The third and final session of the mental health forum, organized and run solely by senior business management major Bailey Leet, took place on Nov. 29 in Sykes 210. This specific session followed the presentations on depression and addiction by focusing on the topic of anxiety.
Being in the honors college, Leet had to select the topic for her capstone. “I am very passionate about mental health so I chose the topics of depression, addiction and anxiety because they are either things that I have dealt with personally or witnessed others dealing with,” said Leet.
Leet expressed that she wanted to do these forums to help abolish the stigma people have about mental health, reach out to others seeking help and to inform people on ways to help those afflicted with a mental illness.
When the forum began, everyone sat in a circle and went around and introduced themselves. Leet lead the discussion by sharing her own story. When she was finished she opened the floor and encouraged others to share. A few participants shared their own experiences while others benefited from simply listening and asking questions.
“It can really help for people to talk to peers rather than just doctors,” said Leet. “I try to make everyone as comfortable as they can be here.”
This educational forum welcomed those who deal with mental illness and those who wish to learn more. “I give out a recap survey at the end of each session and for the most part people have benefited from these forums. People leave here with ways to help others or sometimes just feel better about themselves,” said Leet.
“Hearing that it’s okay to not be okay, having a good support system and sometimes that medication isn’t always a bad thing were some beneficial points I got out of this anxiety discussion,” said attendee and senior public health promotion major Zaharaa Davood.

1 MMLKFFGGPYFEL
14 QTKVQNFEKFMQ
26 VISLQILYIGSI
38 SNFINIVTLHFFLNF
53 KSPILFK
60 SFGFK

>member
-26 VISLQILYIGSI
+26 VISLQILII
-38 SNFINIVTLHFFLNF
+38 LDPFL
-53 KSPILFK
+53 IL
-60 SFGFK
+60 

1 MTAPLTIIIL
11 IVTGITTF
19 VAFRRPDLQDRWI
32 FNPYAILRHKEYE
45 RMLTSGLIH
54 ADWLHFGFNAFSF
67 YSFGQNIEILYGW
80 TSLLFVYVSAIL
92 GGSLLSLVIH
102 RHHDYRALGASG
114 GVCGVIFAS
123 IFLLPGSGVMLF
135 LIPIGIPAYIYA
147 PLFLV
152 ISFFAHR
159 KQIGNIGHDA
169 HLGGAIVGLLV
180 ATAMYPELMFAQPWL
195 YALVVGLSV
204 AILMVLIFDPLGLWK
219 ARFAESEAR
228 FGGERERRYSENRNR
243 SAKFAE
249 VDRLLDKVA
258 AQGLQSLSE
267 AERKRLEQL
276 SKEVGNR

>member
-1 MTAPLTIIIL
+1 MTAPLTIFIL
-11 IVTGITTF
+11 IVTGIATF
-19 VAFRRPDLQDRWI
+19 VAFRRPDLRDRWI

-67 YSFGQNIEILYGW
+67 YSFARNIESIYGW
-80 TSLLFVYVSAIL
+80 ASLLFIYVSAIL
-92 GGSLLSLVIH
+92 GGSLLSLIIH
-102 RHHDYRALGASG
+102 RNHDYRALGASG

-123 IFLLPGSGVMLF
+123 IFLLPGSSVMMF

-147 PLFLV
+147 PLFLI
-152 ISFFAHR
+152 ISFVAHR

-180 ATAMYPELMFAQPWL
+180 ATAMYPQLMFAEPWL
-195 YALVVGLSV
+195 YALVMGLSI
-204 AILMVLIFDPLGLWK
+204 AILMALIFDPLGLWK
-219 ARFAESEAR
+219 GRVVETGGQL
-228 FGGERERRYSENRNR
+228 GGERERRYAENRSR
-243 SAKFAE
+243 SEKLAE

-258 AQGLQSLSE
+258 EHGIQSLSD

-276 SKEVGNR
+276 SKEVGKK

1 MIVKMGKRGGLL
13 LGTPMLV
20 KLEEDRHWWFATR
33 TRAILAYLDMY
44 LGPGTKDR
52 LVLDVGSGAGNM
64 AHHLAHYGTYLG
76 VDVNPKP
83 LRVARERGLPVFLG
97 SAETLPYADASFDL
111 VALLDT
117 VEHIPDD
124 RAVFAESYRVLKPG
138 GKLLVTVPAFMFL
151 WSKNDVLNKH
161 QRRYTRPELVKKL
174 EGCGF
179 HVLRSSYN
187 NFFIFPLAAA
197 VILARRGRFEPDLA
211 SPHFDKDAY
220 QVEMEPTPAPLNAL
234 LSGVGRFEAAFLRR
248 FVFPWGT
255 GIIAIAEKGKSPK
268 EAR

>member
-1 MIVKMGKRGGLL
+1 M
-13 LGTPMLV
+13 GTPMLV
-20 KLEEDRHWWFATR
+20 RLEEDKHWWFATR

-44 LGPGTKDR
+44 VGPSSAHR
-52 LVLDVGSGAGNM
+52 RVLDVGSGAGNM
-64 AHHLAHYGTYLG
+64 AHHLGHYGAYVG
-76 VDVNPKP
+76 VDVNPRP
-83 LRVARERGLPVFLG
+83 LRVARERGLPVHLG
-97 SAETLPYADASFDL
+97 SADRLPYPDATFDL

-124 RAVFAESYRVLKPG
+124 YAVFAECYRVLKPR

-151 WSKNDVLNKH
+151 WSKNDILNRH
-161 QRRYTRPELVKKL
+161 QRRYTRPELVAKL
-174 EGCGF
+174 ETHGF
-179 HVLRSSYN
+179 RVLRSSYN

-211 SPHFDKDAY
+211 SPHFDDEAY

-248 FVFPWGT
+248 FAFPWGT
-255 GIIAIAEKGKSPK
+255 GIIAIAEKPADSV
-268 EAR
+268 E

Davood expressed that she would also like to see more of these peer-to-peer discussions happen more often, especially because comments in the circle conversation are confidential. This makes the environment even more inviting for people to come and talk.
With finals on the horizon, the subject of anxiety becomes even more prevalent on college campuses. According to the National Alliance of Mental Illness, NAMI, about 75 percent of mental illnesses develop by age 24, with one in five college students being reported to develop a mental condition during their college years. Given the fact that most people attending college are in the 18-25 age range, college years are critical for maintaining mental health.
Another statistic from NAMI says that in the past year, 30 percent of students in the U.S. have reported feeling so down that they felt as if they could not function for some period of time.
Elements of Behavioral Health is a company based in California that works nationwide to provide people with assistance and treatment resources to those struggling with addiction or mental illnesses in their local area. According to a study they conducted in March of 2017, anxiety has become the number one mental illness among college students with the statistics rising each year.
A study was also done by mental health professionals at Penn State University in 2016. The study they conducted consisted of a sample of 100,000 college students across the country who were seeking help for a mental illness on their college campus. The results of this study showed that 61 percent of these students were seeking help for some form of anxiety.
Even though the statistics and numbers of anxiety along with other mental illnesses are rising, as Leet stressed throughout the duration of the forum, “It is okay to not be okay.”
The counseling center at WCU offers many different and helpful resources such as individual counseling for personal or vocational problems, group counseling, crisis intervention, psychiatric services, consultation, outreach, drug and alcohol counseling, alcohol awareness education and identifying distress.
NAMI suggests that one of the best ways to help others who have a mental illness is to offer support and listen when needed. Everyone is different and handles situations differently, so it is best to find what works best for that individual and proceed accordingly.
For more information and the full list of resources the WCU counseling center has to offer, visit: https://www.wcupa.edu/_services/stu.cou/default.aspx.
Stay tuned for stress-relieving activities around campus come finals week such as multiple visits from the therapy dogs.
“Mental illness, no matter what it is, it should be treated just like a physical illness. If you don’t want to go to class because you have a cold, you should have the option to not be able to go to class because you’re just feeling a little overwhelmed or anxious. I think once we stop seeing mental illness as this weird taboo, people will open up more and we will start seeing more survivors,” said Leet.
Mackenzie Haverdink is a fourth-year student majoring in communication studies. She can be reached at MH850486@wcupa.edu.